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We have crits next week on the pieces set up in the Linea Gallery at UCA. Looks like mine got critiqued ahead of time. It appeared to have attracted some attention online when a student walking past took a photo of it and posted on UCA Farnham Freshers like of my piece. He now wants to buy it. He said I was a "3D Banksy".

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Ferry Lights - Exhibition opening of Hidden Heroes

I am just too tired to write anything, but want to show some pictures. ........

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 The opening of Quay Arts Hidden Heroes opened yesterday.   

The opening of Quay Arts Hidden Heroes opened yesterday.

 

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I am just too tired to write anything, but want to show some pictures.

Sponsorship for FerryLights

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Logo of Cut Laser Cut  the sponsors of Ferry Lights.

Great thanks goes to Cut Laser Cut who sponsored the acrylic cutting and some of the material costs to make Ferry Light a great success.

Staying true to your practice

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The leaflet pile next to #DicktatorDon you see in the photograph shows  how to apply for one which is my art practice, that of collaboration, co-creation and interconnectedness. 
I was asked to supply a limited edition of #DicktatorDon, my interactive felt, fabric effigy of Trump.  The offer came from Sarah Staton  and her super cool,  SupaStore The premise of #DicktatorDon is that he is not for sale, or at least had not been up to the point at which Sarah approached me. I loved the idea of him being in  SupaStore , which artist wouldn't? However, I also wanted to inform people of my art project and continue with it.    Sarah Staton was kind enough to hear about my art practice as I explained that #DicktatorDon was not something that I had intended to sell. It was her suggestion that I send the gallery a  leaflet that they could print off in the USA, explaining my project, I bore in mind that the USA  have different paper sizes and so made the design files in accordance to their requirements. I didn't get confirmation back that they had been able to print the leaflets out but  when I next looked on the gallery's  blog they had posted a picture of  #DicktatorDon with the leaflets sitting next to him. I am Supa grateful to the Supa Sarah and her SupaStore.

For more information about he show look here.

Book recommendation: No Is Not Enough

 

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I am reading Naomi Klein's latest book: No is Not Enough. The Guardian review is worth taking a look at. I am often asked why I make art that has an American focus when there are so many issues in the UK I could look at. There is both a general answer to this and a more personal one. I am not willing to go into the personal right now but if you want to know why American politics affects the rest of the world then reading this book is a great read. Many of the issues facing the USA are faced by us in the UK and with Brexit  the UK’s ties to the USA could be even greater if we are to pursue trade deals with them. The UK is linked to the USA in so many ways and that is why it holds such a fascination for me. Trump’s visit to the UK has been put on hold and the Women’s march linked us further secured the notion that their fight is our fight too.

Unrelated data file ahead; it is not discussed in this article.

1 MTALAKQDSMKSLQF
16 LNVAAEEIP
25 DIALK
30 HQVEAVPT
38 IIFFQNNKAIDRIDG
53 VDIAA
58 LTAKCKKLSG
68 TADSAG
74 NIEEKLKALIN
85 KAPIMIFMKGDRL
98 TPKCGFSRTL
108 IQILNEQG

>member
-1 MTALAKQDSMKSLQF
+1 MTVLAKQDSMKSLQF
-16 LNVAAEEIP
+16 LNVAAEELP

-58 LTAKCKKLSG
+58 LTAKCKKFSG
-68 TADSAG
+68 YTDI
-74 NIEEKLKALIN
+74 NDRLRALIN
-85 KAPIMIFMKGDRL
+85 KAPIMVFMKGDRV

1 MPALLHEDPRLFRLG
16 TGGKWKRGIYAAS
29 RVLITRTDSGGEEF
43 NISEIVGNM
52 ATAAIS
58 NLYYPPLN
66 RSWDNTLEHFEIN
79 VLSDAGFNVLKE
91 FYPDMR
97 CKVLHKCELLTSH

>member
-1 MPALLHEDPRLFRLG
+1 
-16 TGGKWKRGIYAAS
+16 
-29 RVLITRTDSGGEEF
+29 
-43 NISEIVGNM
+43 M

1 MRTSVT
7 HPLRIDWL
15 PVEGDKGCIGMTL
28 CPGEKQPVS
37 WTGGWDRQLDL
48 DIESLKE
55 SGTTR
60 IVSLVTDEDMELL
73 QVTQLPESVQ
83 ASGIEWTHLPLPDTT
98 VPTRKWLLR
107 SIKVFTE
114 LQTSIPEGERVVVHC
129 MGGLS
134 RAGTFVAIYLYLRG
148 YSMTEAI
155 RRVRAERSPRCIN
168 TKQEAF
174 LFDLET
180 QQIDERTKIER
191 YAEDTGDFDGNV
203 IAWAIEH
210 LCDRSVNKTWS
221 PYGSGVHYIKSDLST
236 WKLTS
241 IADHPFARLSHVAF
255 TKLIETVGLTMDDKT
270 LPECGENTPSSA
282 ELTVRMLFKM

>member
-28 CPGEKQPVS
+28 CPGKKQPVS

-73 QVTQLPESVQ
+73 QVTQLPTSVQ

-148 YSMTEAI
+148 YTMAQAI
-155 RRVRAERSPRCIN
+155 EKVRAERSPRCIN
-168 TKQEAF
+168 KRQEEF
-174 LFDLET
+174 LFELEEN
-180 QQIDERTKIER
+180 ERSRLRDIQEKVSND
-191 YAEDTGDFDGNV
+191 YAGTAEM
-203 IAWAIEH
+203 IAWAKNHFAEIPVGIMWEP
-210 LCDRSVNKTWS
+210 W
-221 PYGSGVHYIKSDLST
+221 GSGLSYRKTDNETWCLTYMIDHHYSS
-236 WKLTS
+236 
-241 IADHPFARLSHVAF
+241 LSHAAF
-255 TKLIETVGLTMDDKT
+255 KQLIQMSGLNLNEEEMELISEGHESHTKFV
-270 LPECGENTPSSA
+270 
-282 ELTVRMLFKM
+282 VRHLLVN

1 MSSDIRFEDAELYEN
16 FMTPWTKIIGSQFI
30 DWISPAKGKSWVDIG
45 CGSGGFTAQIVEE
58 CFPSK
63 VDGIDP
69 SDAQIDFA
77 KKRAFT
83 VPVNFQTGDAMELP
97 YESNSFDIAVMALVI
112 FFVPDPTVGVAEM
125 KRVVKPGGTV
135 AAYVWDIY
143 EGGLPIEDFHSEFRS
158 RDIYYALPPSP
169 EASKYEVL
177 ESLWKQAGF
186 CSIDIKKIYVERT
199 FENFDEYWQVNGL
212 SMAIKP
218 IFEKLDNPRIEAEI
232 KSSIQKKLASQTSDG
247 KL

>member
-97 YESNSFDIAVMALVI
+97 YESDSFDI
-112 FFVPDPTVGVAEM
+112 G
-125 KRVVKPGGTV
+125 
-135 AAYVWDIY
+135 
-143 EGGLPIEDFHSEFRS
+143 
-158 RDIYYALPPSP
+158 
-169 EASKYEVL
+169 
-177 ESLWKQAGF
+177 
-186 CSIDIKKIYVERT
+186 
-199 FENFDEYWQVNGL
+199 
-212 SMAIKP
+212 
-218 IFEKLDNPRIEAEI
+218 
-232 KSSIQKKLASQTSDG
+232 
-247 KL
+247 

“ ...the US presidency impacts everyone on earth. No one is fully protected from the actions of the world’s largest economy, the planets second largest emitter of greenhouse gases and the nation with the world’s largest military arsenal”

Prototype

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The work is progressing to make an interactive sculpture as part of Hidden Heroes on the Isle of Wight, an exhibition showing the hidden heroes on the Isle of Wight. I have been giving a lot of consideration to what it is I am going to make and why.

Aesthetic considerations
To know about the work Andy is famous for is shaping how this project is developing. On the island he is most renowned for his real-time mapping of the ferries as they cross the Solent. By intercepting the signal they give out (perfectly legal to do this by the way) and then mapping it geographically on a screen people see where the ferries are at any given time.  He is also interested in connected communities.

The aim of the sculpture is to replecate his ferry tracking in some kind of 3-D structure.  and I so I am playing around with the use of infinity mirrors at the moment. The look and feel of them with the reflective nature of the mirror will reflect the notion of water. The depth offered by the infinity mirror offers is also a comment on how technology has no end - that no one knows where it might end.